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Though the habit sounds disgusting, it's perfectly normal for rabbits to eat part of their own waste. Rabbits produce these "cecotropes" or "night droppings," as well as most other mammals. However, unlike most mammals,
rabbits rely on the process of eating their cecotropes after they've passed them through their bodies.

Exactly what are "cecotropes"
Cecotropes are a substance that leaves a rabbit's body, but still has important nutritional value. Naturally, they are entirely different from the small pellet droppings that rabbits produce. Those droppings are
actual waste. Even though they exit from the same end of the rabbit, the difference between ordinary droppings and cecotropes is vital to a rabbit's health. Within its intestines, a rabbit produces cecum. Cecum is an
indigestible part of the animal's diet. Though it passes through the rabbit's body, it is not waste. Cecum helps rabbits produce vitamins, minerals, fatty and amino acids and the rabbit needs to eat the cecotropes to get these important nutrients.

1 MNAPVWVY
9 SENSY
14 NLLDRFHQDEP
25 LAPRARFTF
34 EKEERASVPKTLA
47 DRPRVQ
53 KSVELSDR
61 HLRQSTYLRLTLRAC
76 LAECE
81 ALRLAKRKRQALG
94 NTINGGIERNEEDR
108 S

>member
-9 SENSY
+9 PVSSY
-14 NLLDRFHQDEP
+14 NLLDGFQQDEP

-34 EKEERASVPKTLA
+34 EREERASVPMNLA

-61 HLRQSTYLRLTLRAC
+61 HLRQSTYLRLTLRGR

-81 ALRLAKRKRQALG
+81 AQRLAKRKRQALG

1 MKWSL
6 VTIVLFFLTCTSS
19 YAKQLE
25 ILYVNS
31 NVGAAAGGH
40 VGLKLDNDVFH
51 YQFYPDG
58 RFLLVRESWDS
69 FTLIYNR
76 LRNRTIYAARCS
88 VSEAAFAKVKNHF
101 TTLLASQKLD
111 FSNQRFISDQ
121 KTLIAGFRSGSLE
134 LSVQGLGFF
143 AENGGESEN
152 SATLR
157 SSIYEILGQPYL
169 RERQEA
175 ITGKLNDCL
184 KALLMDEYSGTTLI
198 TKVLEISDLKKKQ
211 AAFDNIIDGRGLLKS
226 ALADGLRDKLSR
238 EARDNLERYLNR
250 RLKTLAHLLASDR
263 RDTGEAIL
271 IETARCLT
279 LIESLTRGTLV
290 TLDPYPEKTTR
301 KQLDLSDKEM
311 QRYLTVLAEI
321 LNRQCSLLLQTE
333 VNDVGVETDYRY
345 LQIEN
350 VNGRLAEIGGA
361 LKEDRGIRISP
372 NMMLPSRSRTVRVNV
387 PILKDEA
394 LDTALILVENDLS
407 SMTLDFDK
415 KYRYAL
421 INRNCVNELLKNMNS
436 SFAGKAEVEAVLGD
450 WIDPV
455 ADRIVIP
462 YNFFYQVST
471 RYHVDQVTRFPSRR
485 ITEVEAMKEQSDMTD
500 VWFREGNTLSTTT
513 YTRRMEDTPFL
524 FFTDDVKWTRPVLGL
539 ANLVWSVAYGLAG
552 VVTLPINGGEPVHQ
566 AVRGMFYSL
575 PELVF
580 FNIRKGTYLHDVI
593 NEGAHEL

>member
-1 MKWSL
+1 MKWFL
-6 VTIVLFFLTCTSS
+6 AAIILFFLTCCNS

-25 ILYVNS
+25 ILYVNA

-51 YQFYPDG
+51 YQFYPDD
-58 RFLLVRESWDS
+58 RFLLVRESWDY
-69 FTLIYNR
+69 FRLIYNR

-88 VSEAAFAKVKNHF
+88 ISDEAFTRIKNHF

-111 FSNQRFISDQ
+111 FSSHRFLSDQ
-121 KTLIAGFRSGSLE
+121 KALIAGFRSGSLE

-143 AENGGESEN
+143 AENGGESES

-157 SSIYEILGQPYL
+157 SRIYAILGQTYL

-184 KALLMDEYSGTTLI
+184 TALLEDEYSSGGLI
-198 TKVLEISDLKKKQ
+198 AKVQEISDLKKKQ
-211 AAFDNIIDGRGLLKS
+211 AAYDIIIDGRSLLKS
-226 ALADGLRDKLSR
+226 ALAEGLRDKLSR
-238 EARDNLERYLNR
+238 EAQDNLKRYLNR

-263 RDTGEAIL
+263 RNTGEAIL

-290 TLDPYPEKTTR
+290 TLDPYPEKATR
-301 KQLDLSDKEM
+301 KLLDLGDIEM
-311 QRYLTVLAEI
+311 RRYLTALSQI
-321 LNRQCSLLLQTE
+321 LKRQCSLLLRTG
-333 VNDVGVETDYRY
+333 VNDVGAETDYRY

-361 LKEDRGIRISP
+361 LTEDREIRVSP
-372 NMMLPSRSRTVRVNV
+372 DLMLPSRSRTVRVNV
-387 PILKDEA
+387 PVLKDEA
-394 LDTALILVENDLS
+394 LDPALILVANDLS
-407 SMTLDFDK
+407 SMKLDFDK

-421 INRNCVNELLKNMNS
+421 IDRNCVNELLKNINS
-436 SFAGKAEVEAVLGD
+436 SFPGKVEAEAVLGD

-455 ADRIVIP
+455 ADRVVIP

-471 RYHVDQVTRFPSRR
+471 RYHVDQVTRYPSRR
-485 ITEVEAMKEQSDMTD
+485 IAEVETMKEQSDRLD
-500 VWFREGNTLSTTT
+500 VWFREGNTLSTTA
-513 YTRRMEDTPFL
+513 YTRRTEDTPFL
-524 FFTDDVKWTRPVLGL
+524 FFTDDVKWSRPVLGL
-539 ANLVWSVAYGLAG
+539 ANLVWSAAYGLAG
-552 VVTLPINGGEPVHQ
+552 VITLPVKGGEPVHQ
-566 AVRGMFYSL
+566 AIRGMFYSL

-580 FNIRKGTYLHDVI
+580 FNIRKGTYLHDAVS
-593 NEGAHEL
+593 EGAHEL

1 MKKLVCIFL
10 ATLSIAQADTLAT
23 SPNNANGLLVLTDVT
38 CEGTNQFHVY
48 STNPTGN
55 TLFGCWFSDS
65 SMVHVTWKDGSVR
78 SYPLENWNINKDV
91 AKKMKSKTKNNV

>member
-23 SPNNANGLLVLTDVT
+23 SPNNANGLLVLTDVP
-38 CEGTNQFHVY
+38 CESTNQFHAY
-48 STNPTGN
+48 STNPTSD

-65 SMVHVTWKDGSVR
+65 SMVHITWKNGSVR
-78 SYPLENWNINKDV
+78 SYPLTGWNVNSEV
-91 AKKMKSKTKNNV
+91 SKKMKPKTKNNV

Do cecotropes look different from ordinary rabbit droppings?
Yes. Cecotropes are a greenish color and are much softer. Rabbits often lick cecotropes straight from the anal area, so don't be alarmed by this behavior.

Do cecotropes mean that my rabbit is sick?
No, this process actually helps keep rabbits healthy. In fact, if your rabbit is unable to eat its cecotropes this could be an indicator of illness. Sometimes the cecotropes exit the rabbit's body at the same time as other wastes, or sometimes they are too runny for the rabbit to eat again. In each case, the rabbit could have a disease or nutritional problem, and should be checked out.